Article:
yeah, they leave the jail a few times, and realize that's their mistake: leaving the jail puts them in harm's way, and that's why they decide to stay in the jail (but it's too late). and even when they are out and nothing happens, there is a lot of tension, like in those nighttime patrol scenes. That is often more menacing than an actual gunslinger hiding in an alley: the paranoia of every creaking door and whistling wind.

and even if you do not think that Hawkes was successful in creating the proper tension, I don't think that is necessarily an argument against eliminating landscapes in an attempt to create claustrophobia. You can argue that Hawkes wasn't successful in carrying out what he intended, without arguing that the intent/idea was wrong. So if you agree that in theory it makes sense to try to create a claustrophobic atmosphere by setting the entire movie in the town, but that the movie didn't succeed in creating the tension, shouldn't you criticize the failure in creating the tension, rather than criticizing  the elimination of landscapes in an attempt to heighten the tension?

btw, on the bonus features, someone (I forget who) mentions an interesting point: the scene in the saloon when the murder takes place was initially intended to be used as the opening/credits sequence; while the scene with the wagon train traveling through the mountains was supposed to be used later (I am not certain if it was supposed to be the first scene after the credits, or if it was gonna be used later, perhaps just before the wagon train arrives in town. Either way,) perhaps Hawkes did it deliberately for that reason: maybe he decided to use the one scene that takes place outside the town in the opening credits, so that once the "movie proper" begins, (or once the murder takes place) the entire story stays in the town, so we don't lose the claustrophobic feel by cutting to the scenes with teh wagon train traveling through the mountains.

----------------

p.s. Truth is, even the credits sequence is no great landscape shot. The camera is sitting one place, on a mountain pass, as the wagon train goed by http://www.youtube.com/watch?v=U3dMgEYXw3k I guess that even if you accept that Hawkes deliberately kept the movie in the town to achieve a claustrophobic effect, perhaps you can argue that at least the credits sequence should have showed some nice  landscape shots. That way, at least we could have had one nice scene showing the beautiful Western landscape, before a the claustrophobic effect is necessary. I can accept that argument. (This was apparently a big-budget movie, so I don't think money was the concern). Doing that shot might have achieved a couple of other effects: a) give the audience false expectations, by showing a vast landscape in the opening credits but having the rest of the movie in the town; and b) perhaps provide a great contrast to (or even heighten?) the claustrophobia of the movie: they are bottled up in this street while just outside, there is a vast land...


Title: Re: Rio Bravo (1959)
Post by: drinkanddestroy on June 24, 2012, 05:59:56 PM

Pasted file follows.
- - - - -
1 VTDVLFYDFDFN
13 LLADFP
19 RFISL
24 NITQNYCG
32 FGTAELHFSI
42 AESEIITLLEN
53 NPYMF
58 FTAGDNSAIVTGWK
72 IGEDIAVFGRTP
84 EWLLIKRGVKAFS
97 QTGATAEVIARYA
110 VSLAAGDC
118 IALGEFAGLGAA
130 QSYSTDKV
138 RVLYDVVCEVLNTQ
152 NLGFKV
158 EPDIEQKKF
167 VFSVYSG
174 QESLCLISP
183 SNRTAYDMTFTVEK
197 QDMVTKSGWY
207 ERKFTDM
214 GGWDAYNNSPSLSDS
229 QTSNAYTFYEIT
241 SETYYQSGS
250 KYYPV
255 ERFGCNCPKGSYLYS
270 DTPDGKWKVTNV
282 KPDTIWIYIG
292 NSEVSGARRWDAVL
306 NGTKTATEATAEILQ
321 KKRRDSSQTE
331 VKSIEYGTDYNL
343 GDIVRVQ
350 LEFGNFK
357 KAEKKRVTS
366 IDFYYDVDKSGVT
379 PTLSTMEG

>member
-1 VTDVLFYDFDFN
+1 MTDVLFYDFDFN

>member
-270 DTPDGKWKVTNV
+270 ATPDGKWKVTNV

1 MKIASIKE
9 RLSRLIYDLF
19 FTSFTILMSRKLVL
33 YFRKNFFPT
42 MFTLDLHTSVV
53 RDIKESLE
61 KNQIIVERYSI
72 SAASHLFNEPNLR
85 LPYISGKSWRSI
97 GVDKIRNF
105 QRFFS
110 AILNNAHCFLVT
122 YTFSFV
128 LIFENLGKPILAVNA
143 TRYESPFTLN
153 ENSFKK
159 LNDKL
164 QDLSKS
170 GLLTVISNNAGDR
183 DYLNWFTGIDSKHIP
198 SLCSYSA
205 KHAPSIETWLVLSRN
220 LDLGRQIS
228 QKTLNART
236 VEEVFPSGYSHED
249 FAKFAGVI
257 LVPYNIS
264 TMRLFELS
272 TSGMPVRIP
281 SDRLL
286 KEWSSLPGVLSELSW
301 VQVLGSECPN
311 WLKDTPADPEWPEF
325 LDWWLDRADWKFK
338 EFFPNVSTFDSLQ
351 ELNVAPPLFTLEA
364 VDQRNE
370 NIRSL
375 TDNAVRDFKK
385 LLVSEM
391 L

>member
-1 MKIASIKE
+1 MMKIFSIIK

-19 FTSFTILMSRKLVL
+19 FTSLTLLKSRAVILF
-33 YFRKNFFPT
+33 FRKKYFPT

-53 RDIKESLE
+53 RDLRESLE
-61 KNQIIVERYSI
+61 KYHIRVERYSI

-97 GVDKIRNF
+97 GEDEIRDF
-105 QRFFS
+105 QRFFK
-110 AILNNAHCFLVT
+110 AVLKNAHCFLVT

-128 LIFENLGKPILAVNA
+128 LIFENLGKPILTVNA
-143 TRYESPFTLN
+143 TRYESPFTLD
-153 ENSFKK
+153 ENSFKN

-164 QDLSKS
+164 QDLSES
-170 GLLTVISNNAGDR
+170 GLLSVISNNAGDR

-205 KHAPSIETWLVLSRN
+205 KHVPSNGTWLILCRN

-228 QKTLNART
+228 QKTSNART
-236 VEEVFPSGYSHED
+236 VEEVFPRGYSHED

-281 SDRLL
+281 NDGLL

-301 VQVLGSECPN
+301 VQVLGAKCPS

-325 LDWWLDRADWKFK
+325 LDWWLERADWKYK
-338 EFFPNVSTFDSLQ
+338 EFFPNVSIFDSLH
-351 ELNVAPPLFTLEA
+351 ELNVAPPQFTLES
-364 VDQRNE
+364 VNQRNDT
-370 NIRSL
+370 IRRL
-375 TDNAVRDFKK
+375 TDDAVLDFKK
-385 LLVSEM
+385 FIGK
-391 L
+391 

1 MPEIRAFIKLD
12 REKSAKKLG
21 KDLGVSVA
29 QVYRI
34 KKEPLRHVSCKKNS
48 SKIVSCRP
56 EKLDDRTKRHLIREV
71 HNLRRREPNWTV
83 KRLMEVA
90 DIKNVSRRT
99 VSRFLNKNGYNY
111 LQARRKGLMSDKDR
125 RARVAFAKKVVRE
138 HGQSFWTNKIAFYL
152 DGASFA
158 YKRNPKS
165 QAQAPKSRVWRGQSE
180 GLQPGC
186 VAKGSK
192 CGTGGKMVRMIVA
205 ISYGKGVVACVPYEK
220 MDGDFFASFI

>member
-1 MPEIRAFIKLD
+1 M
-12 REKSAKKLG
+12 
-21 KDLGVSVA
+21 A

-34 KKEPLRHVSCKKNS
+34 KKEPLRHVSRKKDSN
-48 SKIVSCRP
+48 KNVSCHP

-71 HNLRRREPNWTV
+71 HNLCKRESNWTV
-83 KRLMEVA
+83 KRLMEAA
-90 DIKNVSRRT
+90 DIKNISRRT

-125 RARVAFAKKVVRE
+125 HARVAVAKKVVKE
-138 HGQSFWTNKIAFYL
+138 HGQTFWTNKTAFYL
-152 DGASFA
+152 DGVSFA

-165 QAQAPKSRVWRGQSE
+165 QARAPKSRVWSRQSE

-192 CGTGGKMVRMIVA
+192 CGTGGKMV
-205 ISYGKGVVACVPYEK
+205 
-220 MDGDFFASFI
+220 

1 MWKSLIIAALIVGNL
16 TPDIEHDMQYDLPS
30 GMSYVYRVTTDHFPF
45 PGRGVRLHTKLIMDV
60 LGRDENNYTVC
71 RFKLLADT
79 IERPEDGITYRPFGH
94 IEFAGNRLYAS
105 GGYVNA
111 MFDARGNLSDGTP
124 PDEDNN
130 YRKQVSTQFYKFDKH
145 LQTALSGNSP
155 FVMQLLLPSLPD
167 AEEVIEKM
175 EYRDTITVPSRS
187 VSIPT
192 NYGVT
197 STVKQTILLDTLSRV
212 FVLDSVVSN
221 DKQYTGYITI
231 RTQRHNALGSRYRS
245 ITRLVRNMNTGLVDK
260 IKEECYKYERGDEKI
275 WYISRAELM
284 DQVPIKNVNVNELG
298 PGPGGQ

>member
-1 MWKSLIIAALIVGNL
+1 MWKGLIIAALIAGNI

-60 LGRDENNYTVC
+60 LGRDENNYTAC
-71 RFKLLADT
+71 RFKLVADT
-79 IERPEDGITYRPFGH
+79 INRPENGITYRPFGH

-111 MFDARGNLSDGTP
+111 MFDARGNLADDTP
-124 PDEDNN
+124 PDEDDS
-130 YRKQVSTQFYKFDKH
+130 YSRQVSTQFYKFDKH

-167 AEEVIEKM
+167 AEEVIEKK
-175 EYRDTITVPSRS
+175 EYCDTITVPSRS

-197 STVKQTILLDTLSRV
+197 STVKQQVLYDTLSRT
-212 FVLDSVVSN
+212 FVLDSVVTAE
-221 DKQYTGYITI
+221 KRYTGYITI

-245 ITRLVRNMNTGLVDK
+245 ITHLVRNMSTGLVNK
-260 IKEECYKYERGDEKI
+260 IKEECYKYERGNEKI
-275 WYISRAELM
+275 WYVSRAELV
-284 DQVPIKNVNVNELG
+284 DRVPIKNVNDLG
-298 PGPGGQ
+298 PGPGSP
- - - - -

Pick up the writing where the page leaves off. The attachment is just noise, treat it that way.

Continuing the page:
RE: the aspect ratio stuff:

I am NOT complaining that the top and bottom of the movie were chopped to get it from 1.37:1 to 1.85:1 As long as Hawkes intended all along to screen it in 1.85:1, that means he set up the shots that way, assuming the top and bottom wouldn't be used. So I am in no way complaining that the movie is "cut." My only complaint is that in the final product, I just find it annoying that the tops of heads/hats are constantly cut. I just wish the top of the picture would show the actors'  entire head/hat (except, of course, in a closeup shot - of which there are virtually none in this movie). The fact that the movie being shot in 1.37:1 but being cropped to 1.85:1 is only a peripheral point here, ie. my complaint that the heads are so often chopped. The reason I mention the cropping of the image is that I wonder if the heads would have been cut if the movie had actually been shot in 1.85:1 (does film exist of that size?) So Hawkes definitely knew all along that he would crop the top and/or bottom of the image and release the movie in 1.85:1 -- so the top and bottom were never intended to be released, so I have no complaints about the 1.85:1 image: it is 100% authentic. I just wish that the heads wouldn't constantly be cut off, and I wonder if that is somehow a by-product of the cropped image, ie. it may be difficult to know precisely what will be cut at the time of shooting; whereas if Hawkes could know the exact image that would be used at the time of shooting, he may have been able to position it properly to keep the heads in (-- assuming he cared about it. I mean, of course, Hawkes may well have not given a damn about heads, and even if he had actually shot in 1.85:1, maybe he would have cut the tops of heads there too. Who knows. I just found it a little annoying).

@ dave jenkins: If you look on the bonus features of the first dvd of the SE, the have the Rio Bravo trailer, it is in 1.37:1 (I guess it was the trailer shown on TV?) and you can tell that in the trailer, here is much more information on top and bottom of the image (and therefore the image is in  much more long shot; the cropping of to get it to 1.85:1 also had the effect of effectively "zooming" the shot, making the long shots that were filmed seem like medium shots in the final product. Perhaps when you know you will be cropping the image, the safest thing to do is to film in long shot, so that you have more options when editing/cropping?) So I guess that to get the trailer to 1.37:1, rather than chop the sides off of the 1.85:1 theatrical image, they used the full picture that was shot. So dj, if you are looking for the full image, I guess you can at least see it on that trailer.